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New book gives mental health tips to deal with undergrad stress

Let’s face it, university can be a whirlwind of emotions and problems when it first begins. Deadlines, professors, and finding your place in the crowd can be tough sometimes, and this is something Nicole Malette not only knows well, but wants to have a conversation about.

As a PhD candidate in one of the most prestigious social sciences programs in the country at the University of British Columbia, Malette wrote her first book, It’s All Good Unless It’s Not: Mental Health Tips and Self-Care Strategies for Your Undergrad Years, a guide for students navigating the confusions of university. The book is available for purchase and free download through the University of British Columbia Press.

I was able to speak with Nicole about her upcoming book and get her thoughts on the struggles she experienced as a student, as well as how she wishes to make post-secondary education easier through an open dialogue between students and the institutions they attend. 

Responses were edited for brevity and clarity.

The Gateway: As a member of such a highly-ranked PhD program, and just as someone who has a passion for students academic success, what were your reasons for choosing academia as a career?

When I was in undergrad, I had some really great teaching assistants that helped me out, and I was really inspired by the way they taught. I thought it would be a great career to be able to affect students the way that they did, but I didn’t really know if I was able to do that. So I took two years off in-between my undergraduate and master’s degree. I worked at a hospital in Ontario, where I did research in their mental health labs collecting data on kids and their families regarding mental health problems and self-injurious behaviour in kids. That gave me a research background that made me more interested in pursuing academia. 

I also took an additional year and went and taught in Korea, and that gave me my background in teaching. That really confirmed for me that I like both research and teaching. 

That’s a really relatable story. 

I think it is really important for students to try and get experience everywhere that they can because at the end of the day, it’s not so much of finding out what you want to do, it’s finding out what doesn’t fit for you. If you take on a job or a course and think, I don’t like this, that’s great! It means that you aren’t going to get stuck in that later on in life, and you’re good to keep going.

It’s not so much of finding out what you want to do, it’s finding out what doesn’t fit for you.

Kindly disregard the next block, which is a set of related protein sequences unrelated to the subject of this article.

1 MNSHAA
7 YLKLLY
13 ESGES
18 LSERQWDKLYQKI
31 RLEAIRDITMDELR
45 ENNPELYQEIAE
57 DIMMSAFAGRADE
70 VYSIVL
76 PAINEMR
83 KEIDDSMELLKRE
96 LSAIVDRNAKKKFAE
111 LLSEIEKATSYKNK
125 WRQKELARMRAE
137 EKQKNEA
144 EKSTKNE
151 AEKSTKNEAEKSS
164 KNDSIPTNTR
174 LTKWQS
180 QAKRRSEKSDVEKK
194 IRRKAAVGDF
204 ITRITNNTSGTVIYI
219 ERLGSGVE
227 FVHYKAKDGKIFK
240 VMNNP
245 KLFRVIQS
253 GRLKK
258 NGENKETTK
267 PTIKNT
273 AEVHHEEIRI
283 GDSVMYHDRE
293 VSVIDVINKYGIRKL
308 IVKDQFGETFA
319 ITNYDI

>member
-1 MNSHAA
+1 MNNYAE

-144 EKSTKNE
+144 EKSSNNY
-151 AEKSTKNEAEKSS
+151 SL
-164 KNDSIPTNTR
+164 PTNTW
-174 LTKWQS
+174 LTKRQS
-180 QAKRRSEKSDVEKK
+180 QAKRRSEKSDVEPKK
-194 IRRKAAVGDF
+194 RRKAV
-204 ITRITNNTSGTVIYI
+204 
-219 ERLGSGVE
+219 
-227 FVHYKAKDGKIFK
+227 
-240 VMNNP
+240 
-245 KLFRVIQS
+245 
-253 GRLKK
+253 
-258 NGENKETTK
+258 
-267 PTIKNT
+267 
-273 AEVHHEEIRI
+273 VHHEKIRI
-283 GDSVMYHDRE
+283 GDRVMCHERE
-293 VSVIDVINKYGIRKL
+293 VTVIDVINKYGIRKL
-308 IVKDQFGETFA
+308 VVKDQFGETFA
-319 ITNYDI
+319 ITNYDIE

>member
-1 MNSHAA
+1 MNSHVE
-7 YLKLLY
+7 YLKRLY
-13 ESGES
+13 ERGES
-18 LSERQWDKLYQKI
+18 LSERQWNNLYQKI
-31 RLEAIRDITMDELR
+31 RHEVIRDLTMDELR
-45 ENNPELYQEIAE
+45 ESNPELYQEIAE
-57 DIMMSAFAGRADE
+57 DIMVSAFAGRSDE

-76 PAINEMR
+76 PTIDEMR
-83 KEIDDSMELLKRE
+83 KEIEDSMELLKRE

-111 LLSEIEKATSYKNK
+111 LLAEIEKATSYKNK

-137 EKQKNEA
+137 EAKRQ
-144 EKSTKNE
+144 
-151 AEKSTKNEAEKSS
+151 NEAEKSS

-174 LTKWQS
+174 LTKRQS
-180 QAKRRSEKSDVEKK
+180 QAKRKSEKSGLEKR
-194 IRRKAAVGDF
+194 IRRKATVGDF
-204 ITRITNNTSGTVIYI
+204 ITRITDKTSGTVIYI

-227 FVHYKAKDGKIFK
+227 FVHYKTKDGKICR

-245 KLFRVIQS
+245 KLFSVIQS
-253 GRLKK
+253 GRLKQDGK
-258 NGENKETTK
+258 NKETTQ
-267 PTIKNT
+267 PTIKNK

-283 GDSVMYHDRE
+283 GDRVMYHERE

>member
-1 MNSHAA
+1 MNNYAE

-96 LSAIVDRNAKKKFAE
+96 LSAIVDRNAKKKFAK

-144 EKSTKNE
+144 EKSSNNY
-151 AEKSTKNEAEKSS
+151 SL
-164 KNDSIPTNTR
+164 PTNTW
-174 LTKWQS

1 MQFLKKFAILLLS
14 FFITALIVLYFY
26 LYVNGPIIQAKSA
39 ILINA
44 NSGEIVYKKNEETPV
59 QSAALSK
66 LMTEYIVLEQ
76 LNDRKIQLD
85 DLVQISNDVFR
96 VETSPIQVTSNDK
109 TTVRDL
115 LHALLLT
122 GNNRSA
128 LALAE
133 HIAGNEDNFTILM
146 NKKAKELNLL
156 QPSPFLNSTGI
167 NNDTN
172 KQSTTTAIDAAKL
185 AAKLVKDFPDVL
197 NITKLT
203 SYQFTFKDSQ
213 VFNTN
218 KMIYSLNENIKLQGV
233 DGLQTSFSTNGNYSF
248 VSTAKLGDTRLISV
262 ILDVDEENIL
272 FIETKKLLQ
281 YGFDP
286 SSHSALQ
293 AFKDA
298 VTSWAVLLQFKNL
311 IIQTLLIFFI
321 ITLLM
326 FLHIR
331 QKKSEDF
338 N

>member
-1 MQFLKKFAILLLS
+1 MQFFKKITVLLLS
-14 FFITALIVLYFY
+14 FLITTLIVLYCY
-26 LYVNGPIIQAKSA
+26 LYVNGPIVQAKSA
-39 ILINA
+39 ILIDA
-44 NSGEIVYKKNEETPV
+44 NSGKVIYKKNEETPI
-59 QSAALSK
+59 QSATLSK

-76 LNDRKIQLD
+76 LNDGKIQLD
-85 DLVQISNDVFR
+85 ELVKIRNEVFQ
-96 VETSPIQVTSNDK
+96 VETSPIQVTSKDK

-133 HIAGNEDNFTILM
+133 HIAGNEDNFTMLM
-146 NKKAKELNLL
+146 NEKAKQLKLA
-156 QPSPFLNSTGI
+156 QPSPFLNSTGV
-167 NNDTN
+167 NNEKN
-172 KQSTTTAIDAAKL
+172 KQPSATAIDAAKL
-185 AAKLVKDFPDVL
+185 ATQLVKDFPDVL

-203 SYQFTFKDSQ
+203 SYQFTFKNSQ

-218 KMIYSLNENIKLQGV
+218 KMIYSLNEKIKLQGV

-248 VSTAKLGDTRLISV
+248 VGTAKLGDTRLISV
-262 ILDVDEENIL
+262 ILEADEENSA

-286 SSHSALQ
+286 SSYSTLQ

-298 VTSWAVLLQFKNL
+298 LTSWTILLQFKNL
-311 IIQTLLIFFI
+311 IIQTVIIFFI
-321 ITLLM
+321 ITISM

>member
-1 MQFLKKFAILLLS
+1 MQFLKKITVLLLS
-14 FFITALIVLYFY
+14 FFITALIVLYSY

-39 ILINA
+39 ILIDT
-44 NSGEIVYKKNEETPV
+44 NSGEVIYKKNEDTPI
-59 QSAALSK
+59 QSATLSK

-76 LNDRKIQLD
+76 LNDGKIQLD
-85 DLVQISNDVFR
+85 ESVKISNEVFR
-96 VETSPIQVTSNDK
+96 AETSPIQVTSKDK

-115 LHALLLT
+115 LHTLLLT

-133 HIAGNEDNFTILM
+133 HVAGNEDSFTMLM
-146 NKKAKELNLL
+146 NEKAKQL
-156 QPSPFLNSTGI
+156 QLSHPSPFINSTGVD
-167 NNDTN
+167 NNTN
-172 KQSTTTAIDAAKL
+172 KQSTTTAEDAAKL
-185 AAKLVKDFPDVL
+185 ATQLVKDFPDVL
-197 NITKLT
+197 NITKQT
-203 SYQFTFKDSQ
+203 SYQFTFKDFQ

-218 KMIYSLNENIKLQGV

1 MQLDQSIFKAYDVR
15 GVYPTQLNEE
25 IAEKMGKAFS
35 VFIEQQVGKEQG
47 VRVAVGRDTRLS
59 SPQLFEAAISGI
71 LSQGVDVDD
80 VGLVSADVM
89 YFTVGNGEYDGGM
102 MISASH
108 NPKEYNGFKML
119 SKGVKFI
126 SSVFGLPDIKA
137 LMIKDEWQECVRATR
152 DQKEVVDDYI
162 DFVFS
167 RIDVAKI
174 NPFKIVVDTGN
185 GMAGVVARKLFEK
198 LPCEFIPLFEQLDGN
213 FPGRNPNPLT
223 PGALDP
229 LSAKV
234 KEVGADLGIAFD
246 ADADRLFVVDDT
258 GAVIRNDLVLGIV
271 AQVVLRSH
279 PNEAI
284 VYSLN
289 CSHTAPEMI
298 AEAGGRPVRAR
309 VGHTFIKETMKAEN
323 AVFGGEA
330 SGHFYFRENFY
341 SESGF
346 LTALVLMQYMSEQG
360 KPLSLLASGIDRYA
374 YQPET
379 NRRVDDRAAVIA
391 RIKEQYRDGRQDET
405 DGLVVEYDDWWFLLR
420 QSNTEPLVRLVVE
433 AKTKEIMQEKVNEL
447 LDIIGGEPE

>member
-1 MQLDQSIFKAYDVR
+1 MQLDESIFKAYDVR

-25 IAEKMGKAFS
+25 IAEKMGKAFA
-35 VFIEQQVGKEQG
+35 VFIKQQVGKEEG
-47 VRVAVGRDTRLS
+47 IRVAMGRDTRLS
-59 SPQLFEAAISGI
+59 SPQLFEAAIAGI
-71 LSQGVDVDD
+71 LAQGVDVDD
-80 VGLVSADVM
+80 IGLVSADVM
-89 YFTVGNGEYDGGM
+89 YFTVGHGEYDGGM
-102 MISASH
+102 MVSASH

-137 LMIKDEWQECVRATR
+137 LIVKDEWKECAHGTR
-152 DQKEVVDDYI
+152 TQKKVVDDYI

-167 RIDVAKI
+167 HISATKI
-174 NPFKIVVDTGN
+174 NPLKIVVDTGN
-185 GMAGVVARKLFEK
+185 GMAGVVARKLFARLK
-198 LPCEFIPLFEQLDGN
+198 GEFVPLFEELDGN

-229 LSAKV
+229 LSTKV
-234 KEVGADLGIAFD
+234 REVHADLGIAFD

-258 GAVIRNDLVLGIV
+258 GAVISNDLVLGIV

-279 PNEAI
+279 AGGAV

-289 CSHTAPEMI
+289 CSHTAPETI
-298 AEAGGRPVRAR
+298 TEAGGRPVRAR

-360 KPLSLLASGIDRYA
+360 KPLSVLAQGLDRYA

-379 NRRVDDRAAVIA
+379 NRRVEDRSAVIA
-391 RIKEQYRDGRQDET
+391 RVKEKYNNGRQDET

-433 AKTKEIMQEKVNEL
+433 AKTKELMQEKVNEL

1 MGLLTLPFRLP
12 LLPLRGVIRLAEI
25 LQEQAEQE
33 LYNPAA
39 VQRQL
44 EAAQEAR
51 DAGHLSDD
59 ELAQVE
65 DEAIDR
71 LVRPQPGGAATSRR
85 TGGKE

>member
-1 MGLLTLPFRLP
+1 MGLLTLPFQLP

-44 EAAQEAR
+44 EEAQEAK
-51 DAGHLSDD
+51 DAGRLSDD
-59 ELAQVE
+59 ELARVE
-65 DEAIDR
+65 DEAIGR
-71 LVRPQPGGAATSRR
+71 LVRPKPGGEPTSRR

Nicole Malette

Right, and that’s really what your book is about. It’s very honest and very unfiltered. How do you think you were able to convey all of those confusing, anxiety-driven feelings?

I think because I’ve been working with students for a very long time, and I’ve been talking to counsellors from undergrad through to my PhD, I’ve gotten really used to being able to talk about mental illness and everyday challenges and just making those human. I think that the biggest struggle in terms of mental illness is that we don’t have compassion for other people, and understanding that those day-to-day problems are things we all share and can widely affect people.

In the book, you mention that you had anxiety about correctly portraying the undergraduate experience while writing the book.  What do you think was the most important point you wanted to convey?

It was difficult for me to sit down and write, just like it was difficult to see myself apply to graduate school and continue in academia. I’ve always had such thoughts — along the lines of imposter syndrome — that I couldn’t do it. 

I come from a family where I’m one of the first to go off to go to graduate school, so I didn’t have much background knowledge to fall back on. The one thing that’s allowed me to overcome this is knowing those teaching assistants that helped me back then. It was them sharing their personal experiences that made me see that it was possible to do things. And so, if them sharing their story made it possible for me to see myself moving forward, then maybe I could give that back to other students so they could see themselves going forward too.  

What would you say is a good way universities can support their students more going forward?

Having more dialogue in multiple faculties about support for students is really important. This is something we talk about frequently in the social sciences, but it may get overlooked in some other disciplines.

Thinking about how we can branch out and support the needs of students in different programs. Also students coming from different backgrounds can have different needs. If we can start making progress and recognizing the needs of different students, that’s really the most effective way of moving forward.

Perfect! Just to end off on a high note, the thing that struck me personally as most compelling about your book was that on the first page, in a big bright font, you dedicated this book to your students. Do you have any last words for a student who may be struggling? 

For any student that’s struggling, reach out. Reach out sooner than you think. For so many students, they don’t think that there’s anybody there that wants to help. We all want to help. Your instructors, your teaching assistants, we all want to see you succeed academically. There’s also counselling and student services providers on campus that want to see you thrive in terms of your well-being and in terms of your health.

If you do reach out and unfortunately have a bad experience, keep reaching out because you’re bound to find someone. That’s the only way you’re going to get through and know that there’s people there that really want to help.

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